Christopher Beha at Powell’s
I was thrilled to catch up with Christopher Beha at Powell’s last Thursday. His new book, What Happened to Sophie Wilder, shook my world. It incorporates all the themes that my mother told me did NOT make for polite dinner conversation: religion, illness, the progress of your second book, and the state of your disintegrating relationships. After I finished it, I felt my perspective shift. Everything seemed askew. That’s what a great novel does.
WHTSW is the story of Charlie Blakeman and Sophie Wilder who meet in a college writing workshop and become best friends and lovers. Their relationship is intense and complicated–all about books, writing and Sophie’s occasional dalliance with other men.
Eventually, there’s a falling out and Sophie disappears for years. Now, Charlie is living in New York working on his second book, his first barely having made a ripple in the literary world. This is vastly different from Sophie’s first book, which received great acclaim.
One evening, Sophie drops back into Charlie’s life, and she begins to fill Charlie in on what she went through during the years she was missing. She married Tom, “just another one of those boys who majored in economics and lived on the row.” She converted to Catholicism, cared for her husband’s dying father, and quit writing.
Charlie, on the other hand, is still the same Charlie – a moon to her sun. In one of my favorite passages he says, “I can no longer imagine the person I was before I met Sophie, a boy whose father is still alive, whose mother is still fixed to the earth, not etherized and floating. My entire life before she caught up to me after class that day feels like a backstory sketched in by Sophie while we walked through campus that afternoon. Sophie Wilder invented me.”
Their relationship appears to pick up where it left off, but you’ll have to read it yourself to find out what transpires. I would hate to give anything away. What Happened to Sophie Wilder is a book that’s not afraid to ask the big questions about love, death and faith. It’s literary, smart and reads a little like a mystery. I found it impossible to put down.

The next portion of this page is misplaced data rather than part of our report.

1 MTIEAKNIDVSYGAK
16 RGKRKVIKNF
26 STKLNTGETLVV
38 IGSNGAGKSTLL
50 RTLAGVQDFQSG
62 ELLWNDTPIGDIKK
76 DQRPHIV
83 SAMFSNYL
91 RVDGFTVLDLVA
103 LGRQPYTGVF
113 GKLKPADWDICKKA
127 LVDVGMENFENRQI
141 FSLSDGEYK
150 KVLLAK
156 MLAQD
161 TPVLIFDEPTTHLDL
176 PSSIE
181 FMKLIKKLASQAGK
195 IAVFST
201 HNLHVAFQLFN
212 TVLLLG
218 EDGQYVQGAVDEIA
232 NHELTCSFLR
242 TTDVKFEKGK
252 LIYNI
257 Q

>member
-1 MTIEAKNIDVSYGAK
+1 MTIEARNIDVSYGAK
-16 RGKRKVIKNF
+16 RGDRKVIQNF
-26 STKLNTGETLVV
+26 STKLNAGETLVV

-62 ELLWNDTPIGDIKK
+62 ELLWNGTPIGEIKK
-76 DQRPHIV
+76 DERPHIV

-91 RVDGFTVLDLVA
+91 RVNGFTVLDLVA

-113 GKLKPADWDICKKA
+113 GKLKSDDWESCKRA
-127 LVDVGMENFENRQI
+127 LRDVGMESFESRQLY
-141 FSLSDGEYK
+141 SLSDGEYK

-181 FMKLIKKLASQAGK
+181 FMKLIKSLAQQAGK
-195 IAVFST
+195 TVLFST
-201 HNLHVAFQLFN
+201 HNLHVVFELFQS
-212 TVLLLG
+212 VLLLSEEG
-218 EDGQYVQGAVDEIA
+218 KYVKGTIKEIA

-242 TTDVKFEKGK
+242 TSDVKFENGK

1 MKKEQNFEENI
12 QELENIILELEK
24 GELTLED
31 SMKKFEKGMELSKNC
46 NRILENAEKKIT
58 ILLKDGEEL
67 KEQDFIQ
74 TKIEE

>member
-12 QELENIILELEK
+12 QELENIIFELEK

I asked Beha about the genesis of the story, and why he chose the themes of writing, religion, and illness. He said, “You don’t get to pick your themes; they pick you. They work their way in on their own accord.”
He elaborated by talking about his own life’s issues that became integrated into his work, such as his Catholic upbringing and the thread of illness that runs the length of the book. He said, “I have had a number of fairly serious illnesses. When I was in my early twenties I had a bout of cancer and did six months of chemotherapy and a couple months of radiation. I later had chronic Lyme disease, which I still sort of suffer through. Illness is just a major reality of my life and it doesn’t get written about a ton. Virginia Woolf wrote a wonderful essay on this topic. It’s very similar to religious faith, in that, once you’re out of it, it’s very difficult to imagine yourself back into it. I am not a religiously devout person at this point, but I actually think about faith more now than when I actually had it. That’s sort of the nature of those things.”
One of the highlights of the evening was watching the Tin House family fill the chairs for Beha’s reading. Even its publisher and editor-in-chief, Win McCormak, (at right with Beha) showed up to support him. I love that about Tin House!
Tin House, 2012
Christopher R. Beha is an associate editor at Harper’s Magazine. His essays and reviews have appeared in the New York Times Book Review, The London Review of Books, The Believer, Bookforum, and elsewhere. He is the author of a memoir, The Whole Five Feet, and the co-editor, with Joyce Carol Oates, of the Ecco Anthology of Contemporary American Short Fiction.